However, on occasions people with a learning disability may require more specialist services, for example mobility services or advice about aids and adaptations and these services are available through Adult Social Care and Health. The Learning Disability Service offers specialist Speech Therapy, Physiotherapy, Psychology and Nursing services.

Again this will be discussed at the Transition reviews, and referrals made to the appropriate services.

Housing in Tameside

As young people move through the Transition process and into adulthood it is normal to begin to think about leaving home.

Options around housing can be discussed

Options around housing can be discussed in the Transition Reviews and information will be available about different types of accommodation. Various schemes are available in Tameside.

Information will be available about different types of accommodation.

Various schemes are available in Tameside

Support may also be available to enable young people with a learning disability to move on from home and into their own accommodation. Some people may live independently whilst others may need some help, perhaps with looking after their new home, paying bills, cooking meals or shopping for example.

Short Term Breaks

Tameside offers a number of schemes that provide short term breaks to both children and adults with a learning disability and their families.

Again if it is thought that such care will be required in adulthood then this should be discussed and included within the Transition plan.

As well as residential short term care; there is the Family Link Scheme within Children's Social Care and the Adult Placement Scheme within Adult Social Care and Health, linking people with a learning disability to another approved family who will provide care in their home for short or longer periods of time.

"Adult Placement gets me out of my house and is somewhere worthwhile to go. I enjoy going to my carers home and being with her family." JK

Benefits in Tameside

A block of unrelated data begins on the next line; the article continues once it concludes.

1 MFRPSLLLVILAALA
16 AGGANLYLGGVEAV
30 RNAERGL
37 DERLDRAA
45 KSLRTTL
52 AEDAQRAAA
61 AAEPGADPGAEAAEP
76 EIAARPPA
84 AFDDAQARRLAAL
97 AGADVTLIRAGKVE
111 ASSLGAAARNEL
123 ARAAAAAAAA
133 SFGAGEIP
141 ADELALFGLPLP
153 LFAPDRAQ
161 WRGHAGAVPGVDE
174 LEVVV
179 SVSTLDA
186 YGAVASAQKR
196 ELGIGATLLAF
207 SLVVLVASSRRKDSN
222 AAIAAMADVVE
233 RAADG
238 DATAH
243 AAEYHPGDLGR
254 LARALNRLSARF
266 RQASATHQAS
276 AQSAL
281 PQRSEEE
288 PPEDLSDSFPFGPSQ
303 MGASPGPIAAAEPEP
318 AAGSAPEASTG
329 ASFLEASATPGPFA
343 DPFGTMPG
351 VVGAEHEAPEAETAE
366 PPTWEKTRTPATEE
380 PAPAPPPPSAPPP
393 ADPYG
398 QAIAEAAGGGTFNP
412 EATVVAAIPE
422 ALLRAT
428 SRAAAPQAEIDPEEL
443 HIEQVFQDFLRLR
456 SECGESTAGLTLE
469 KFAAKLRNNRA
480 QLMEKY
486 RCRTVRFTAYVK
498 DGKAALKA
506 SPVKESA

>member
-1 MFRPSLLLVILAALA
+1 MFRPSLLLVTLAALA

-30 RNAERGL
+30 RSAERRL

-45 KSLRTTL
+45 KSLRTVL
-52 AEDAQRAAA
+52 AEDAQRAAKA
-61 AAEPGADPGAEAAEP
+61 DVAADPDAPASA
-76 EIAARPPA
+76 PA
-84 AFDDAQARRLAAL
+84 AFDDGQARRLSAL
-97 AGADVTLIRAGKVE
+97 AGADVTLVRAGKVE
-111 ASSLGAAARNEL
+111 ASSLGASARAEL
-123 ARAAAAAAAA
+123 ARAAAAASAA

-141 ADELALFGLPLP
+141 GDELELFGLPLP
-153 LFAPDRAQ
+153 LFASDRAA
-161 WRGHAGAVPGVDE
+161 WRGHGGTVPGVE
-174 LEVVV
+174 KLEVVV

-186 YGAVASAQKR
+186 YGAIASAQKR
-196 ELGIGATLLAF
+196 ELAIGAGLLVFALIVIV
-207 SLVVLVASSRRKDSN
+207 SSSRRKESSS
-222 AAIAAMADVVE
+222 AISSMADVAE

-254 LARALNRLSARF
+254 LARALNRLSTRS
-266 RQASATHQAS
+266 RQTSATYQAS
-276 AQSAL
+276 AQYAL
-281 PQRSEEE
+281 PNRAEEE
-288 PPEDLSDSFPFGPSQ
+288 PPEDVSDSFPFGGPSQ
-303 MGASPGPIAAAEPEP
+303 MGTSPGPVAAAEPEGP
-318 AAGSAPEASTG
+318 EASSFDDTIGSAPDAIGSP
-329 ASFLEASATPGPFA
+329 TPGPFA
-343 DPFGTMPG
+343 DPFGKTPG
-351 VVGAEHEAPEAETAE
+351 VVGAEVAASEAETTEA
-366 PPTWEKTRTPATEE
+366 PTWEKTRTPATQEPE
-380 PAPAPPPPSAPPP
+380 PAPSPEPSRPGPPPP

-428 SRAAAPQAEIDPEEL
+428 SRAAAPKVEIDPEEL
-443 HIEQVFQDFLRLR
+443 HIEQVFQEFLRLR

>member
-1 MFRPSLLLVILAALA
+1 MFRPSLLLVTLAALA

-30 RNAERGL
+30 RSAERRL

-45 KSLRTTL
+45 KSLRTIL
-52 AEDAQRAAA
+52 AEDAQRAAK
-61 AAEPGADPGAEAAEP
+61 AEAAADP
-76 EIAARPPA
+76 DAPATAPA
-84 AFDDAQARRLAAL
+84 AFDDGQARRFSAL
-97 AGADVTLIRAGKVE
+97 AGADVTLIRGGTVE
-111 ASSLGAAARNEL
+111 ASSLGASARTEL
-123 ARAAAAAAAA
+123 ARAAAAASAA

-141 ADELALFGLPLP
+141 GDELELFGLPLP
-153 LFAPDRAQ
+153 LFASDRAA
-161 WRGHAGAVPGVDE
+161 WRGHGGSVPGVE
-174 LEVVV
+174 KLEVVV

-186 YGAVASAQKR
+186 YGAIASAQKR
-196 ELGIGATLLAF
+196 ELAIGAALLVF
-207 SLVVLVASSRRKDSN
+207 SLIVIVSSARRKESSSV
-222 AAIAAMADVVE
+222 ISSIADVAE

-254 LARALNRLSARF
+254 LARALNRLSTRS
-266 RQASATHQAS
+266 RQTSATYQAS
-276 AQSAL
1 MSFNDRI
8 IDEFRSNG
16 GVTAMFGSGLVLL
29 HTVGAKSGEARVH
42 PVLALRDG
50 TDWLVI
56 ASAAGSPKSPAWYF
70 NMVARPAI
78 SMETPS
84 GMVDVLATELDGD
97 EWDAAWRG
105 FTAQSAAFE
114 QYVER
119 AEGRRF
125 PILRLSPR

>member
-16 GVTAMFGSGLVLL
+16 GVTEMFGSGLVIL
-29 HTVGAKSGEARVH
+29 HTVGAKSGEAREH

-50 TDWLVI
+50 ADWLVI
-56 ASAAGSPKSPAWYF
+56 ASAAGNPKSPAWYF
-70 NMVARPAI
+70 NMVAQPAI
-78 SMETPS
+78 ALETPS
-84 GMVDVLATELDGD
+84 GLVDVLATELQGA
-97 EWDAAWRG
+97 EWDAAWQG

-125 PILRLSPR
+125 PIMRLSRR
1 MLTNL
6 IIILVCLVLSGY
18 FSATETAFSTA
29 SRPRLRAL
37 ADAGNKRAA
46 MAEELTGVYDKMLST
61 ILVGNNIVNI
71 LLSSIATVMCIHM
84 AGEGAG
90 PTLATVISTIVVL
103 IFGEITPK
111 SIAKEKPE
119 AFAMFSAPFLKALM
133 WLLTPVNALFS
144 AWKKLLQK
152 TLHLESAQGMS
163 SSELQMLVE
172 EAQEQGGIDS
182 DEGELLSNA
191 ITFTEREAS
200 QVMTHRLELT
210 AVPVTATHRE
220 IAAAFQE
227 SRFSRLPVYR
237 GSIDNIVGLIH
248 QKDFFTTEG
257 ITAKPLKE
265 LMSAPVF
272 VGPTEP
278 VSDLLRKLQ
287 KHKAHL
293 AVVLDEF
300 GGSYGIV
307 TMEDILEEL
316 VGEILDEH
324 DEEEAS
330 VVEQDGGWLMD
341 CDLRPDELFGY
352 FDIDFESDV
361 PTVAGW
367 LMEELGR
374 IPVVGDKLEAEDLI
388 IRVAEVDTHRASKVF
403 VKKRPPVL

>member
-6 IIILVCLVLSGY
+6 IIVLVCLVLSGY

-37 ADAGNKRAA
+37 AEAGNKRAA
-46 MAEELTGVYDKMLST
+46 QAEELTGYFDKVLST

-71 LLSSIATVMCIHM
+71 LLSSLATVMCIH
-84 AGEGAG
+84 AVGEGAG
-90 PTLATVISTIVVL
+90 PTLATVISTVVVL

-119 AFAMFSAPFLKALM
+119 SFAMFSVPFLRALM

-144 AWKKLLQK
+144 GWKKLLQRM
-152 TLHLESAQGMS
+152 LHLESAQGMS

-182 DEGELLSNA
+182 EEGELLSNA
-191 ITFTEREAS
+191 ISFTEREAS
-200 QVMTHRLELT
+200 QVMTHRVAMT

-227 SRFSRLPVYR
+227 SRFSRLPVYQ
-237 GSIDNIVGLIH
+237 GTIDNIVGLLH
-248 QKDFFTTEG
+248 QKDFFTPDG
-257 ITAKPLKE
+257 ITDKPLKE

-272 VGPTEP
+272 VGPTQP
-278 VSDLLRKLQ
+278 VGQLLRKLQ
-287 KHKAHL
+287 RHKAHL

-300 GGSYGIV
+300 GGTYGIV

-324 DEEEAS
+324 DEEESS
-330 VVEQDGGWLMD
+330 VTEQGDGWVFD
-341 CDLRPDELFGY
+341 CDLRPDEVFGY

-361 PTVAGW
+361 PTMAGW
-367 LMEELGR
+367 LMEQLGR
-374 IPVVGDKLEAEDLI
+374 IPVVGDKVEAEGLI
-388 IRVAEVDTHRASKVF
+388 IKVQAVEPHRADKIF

Benefits can prove a complex issue. Benefits regularly change as does the process and criteria to claim them. For the most up to date information about benefits and how to claim, contact your local Benefits Office - Link to External Website, your Social Worker, the Local Authority Welfare Rights Service.

The following are some of the benefits you may be entitled to claim.

Disability Living Allowance

Disability Living Allowance (DWP) Link to External Website is a benefit that can be claimed by disabled children and adults, including those with a learning disability. It is a non-means tested benefit. This means that the benefit will be paid regardless of financial status and it is usually paid every four weeks.

The benefit is paid in two parts, you can claim both or either and the two parts are referred to as the Care Component and the Mobility Component.

Care Component
This is payable if the person has a physical or mental disability and requires help with personal care, for example washing, dressing, going to the toilet, and cooking.

The Care Component has three different rates: Low, Medium and High. Each rate pays a different amount, dependent on the degree of disability and help required.

Mobility Component
This is payable if the person needs help in getting around, for example needs assistance or someone to be with them when they go out because of a physical disability or because they need help in unfamiliar places.

The Mobility Component has two rates: Low and High. Again each rate pays a different amount, dependent on the degree of disability and help required.

Independent Living Fund
This is an independent discretionary trust fund - set up by the Government in 1993 and based in Nottingham.

The fund works in conjunction with local authorities and provides cash to enable individuals to buy in extra care.

There is an application process that your Social Worker will help with and the Fund is discretionary which means that each person's finances will be taken into consideration.

Direct Payments
Individuals over 16 can ask the Local Authority for Direct Payments instead of services. Direct Payments provide cash payments that allow the individual to buy their own package of care instead of arranging traditional care and support provided by Social Care and Health.

Direct Payments do not affect other benefits and are not classed as income.

There is an application process and an assessment will need to be completed. Your Social Worker or the Direct Payment staff will be able to offer advice and help.


There are many leisure activities available within Tameside with a wide range of groups and organisations.

People with a learning disability are encouraged to participate in activities that any member of the public would like to do.

Support may be available to help people attend activities.

Tameside Advocacy Service

Cloverleaf's new advocacy service in Tameside offers independent, one-to-one advocacy to adults for people with mental health needs,learning disabilities, physical or sensory impairment, people on the autistic spectrum, older people, and carers. 

We also provide the Independent Mental Health Advocacy Service (IMHA) for the area.